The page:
Social media sites new big thing for studio marketers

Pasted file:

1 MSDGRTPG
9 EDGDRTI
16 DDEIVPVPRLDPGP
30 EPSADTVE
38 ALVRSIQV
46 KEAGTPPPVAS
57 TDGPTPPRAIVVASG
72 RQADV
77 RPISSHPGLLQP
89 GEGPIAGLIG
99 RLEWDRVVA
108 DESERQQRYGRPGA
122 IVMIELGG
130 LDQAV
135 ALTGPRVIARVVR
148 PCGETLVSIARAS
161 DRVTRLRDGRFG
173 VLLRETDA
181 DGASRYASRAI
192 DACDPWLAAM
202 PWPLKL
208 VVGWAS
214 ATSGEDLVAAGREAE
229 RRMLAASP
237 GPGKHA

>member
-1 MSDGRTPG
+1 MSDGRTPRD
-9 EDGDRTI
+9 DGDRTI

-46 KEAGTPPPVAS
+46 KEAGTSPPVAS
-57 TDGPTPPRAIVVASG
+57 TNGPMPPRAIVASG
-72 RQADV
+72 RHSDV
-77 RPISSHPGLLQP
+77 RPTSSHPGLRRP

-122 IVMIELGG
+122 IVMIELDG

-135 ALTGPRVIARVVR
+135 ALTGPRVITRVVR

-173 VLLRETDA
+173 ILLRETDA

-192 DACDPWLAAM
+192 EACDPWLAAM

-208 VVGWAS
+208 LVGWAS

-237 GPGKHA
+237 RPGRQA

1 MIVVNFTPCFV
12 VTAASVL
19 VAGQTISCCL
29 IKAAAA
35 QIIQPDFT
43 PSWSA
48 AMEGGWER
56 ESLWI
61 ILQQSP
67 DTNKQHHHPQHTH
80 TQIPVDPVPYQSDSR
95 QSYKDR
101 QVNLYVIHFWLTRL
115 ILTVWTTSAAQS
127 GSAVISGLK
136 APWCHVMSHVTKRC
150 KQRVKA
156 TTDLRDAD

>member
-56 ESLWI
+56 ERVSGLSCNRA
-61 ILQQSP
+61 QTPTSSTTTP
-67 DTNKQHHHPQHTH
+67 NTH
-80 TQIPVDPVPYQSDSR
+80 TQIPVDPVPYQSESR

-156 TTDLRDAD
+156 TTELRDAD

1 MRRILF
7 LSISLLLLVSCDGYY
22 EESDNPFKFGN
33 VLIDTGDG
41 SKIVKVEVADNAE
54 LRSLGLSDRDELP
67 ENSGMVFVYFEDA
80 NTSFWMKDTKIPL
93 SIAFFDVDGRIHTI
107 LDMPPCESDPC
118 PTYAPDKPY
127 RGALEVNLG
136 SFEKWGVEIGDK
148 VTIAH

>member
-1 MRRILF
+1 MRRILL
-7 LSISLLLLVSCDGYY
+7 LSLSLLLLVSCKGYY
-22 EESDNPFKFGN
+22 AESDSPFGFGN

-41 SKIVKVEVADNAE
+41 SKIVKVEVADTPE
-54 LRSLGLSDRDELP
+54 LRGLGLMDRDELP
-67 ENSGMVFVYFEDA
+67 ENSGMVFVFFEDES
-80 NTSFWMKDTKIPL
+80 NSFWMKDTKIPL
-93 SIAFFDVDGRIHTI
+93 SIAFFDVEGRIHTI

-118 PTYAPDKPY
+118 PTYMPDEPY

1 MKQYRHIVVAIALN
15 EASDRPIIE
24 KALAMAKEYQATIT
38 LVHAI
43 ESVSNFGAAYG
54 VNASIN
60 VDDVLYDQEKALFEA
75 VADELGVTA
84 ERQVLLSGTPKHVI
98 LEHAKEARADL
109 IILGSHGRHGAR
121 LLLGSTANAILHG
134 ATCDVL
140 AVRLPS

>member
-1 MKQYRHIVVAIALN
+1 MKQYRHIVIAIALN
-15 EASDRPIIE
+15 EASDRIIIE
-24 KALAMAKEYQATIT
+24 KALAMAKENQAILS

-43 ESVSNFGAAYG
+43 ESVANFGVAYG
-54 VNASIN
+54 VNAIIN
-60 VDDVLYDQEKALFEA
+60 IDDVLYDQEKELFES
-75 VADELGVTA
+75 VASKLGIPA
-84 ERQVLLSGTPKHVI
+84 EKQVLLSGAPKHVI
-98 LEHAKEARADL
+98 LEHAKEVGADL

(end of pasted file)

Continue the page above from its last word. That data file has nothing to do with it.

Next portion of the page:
Word of mouth that drives box office via social media sites is the new big thing for studio marketers, a development that Web portals SocialGuide and Next Movie’s Movie Tracker have jumped onto.Both sites differ from traditional movie sites like MovieFone and Fandango, whose mission is to sell tickets, even while providing content about films. SocialGuide recently began tracking movies based on public comments on Facebook and Twitter, after generating the same sort of measurements for television networks and programming earlier this year. The Brooklyn, N.Y.-based company says it has created the first such real-time guide that ranks all firstrun films from pre-release through theatrical runs, and that it will continue to track them to DVD and video-on-demand. “We believe this social word-of-mouth will become another important factor in how consumers decide where to spend their money at the box office,” says Sean Casey, founder and CEO of SocialGuide. “We also believe the data we are collecting around movies can be instrumental in understanding a movie’s success or failure at the box office.” Chasing similar ground is Movie Tracker, launched Oct. 31, a product of Viacom Networks and available on its new movie site, Next Movie (nextmovie.com/movietracker). In addition to comments on social media sites, its metrics also take into account the blogosphere. Unlike SocialGuide, it also provides related articles about each movie. “We start tracking a project as soon we see people starting to talk about it, which could even be a title on the New York Times bestseller list or something in the production pipeline,” says Scott Robson, VP and general manager of Next Movie. “The thing we’re striving for is to enable people to have a snapshot of what’s buzzing now. It’s like an interactive, highly engaged Billboard chart, with a trending up and down view that is constantly updated.” For instance, the upcoming 2012 release “The Avengers” occupies a top slot on Movie Tracker, in the wake of a recent panel at New York Comic-Con. On SocialGuide, buzz is measured by the number of comments the movie has on Facebook and Twitter, and includes a “social exit poll” that displays only comments from moviegoers who have actually seen the film, while another metric reveals “intention to see.” Also available are friends’ comments, the most re-tweeted comments and filtered social streams of critics’ takes on the movie, often with links to the reviews. Each film’s page in the SocialGuide online database (socialguide.com/movies) features information that other sites list, such as show times, cast and synopsis, its ranking the previous week and a trailer, but it also logs the number of people talking about the film in the past 24 hours and the number of people who intend to see it, along with a graph that shows the percentage of buzz over time in relation to the release date. “How many people want to see a film is a unique metric that we think is something studios may be interested in,” Casey says. The company plans to release a proprietary movie data product in the first quarter of 2012 — and license it to studios and agencies — that will make correlations between intent-to-see and box office results. Movie Tracker’s format also includes information about a film, but allows users to post their tweets about the movie directly from the site. It also uses an algorithm provided by Trendrr, a social intelligence platform that crunches real-time online activity, measures the percentage of positive and negative buzz and denotes its peak position, number of days on the chart and number of comments counted. Robson says there are plans to migrate Movie Tracker to other MTV Networks programs and websites and to create apps for iPad, iPhone, and Android.